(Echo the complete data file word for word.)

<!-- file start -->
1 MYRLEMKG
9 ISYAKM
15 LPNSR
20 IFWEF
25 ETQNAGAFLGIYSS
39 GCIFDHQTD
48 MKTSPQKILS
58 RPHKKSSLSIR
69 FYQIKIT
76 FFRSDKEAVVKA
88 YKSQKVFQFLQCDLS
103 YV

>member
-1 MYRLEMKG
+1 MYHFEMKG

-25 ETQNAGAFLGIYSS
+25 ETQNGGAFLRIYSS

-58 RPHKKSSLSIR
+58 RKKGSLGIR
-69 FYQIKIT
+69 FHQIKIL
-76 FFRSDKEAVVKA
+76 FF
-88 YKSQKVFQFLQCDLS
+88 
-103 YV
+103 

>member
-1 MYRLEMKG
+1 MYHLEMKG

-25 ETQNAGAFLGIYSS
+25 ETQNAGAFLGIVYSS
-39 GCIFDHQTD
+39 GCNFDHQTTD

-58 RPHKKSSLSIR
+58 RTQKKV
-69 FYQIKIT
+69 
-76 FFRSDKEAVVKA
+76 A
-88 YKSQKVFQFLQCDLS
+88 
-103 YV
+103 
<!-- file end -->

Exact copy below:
1 MYRLEMKG
9 ISYAKM
15 LPNSR
20 IFWEF
25 ETQNAGAFLGIYSS
39 GCIFDHQTD
48 MKTSPQKILS
58 RPHKKSSLSIR
69 FYQIKIT
76 FFRSDKEAVVKA
88 YKSQKVFQFLQCDLS
103 YV

>member
-1 MYRLEMKG
+1 MYHFEMKG

-25 ETQNAGAFLGIYSS
+25 ETQNGGAFLRIYSS

-58 RPHKKSSLSIR
+58 RKKGSLGIR
-69 FYQIKIT
+69 FHQIKIL
-76 FFRSDKEAVVKA
+76 FF
-88 YKSQKVFQFLQCDLS
+88 
-103 YV
+103 

>member
-1 MYRLEMKG
+1 MYHLEMKG

-25 ETQNAGAFLGIYSS
+25 ETQNAGAFLGIVYSS
-39 GCIFDHQTD
+39 GCNFDHQTTD

-58 RPHKKSSLSIR
+58 RTQKKV
-69 FYQIKIT
+69 
-76 FFRSDKEAVVKA
+76 A
-88 YKSQKVFQFLQCDLS
+88 
-103 YV
+103 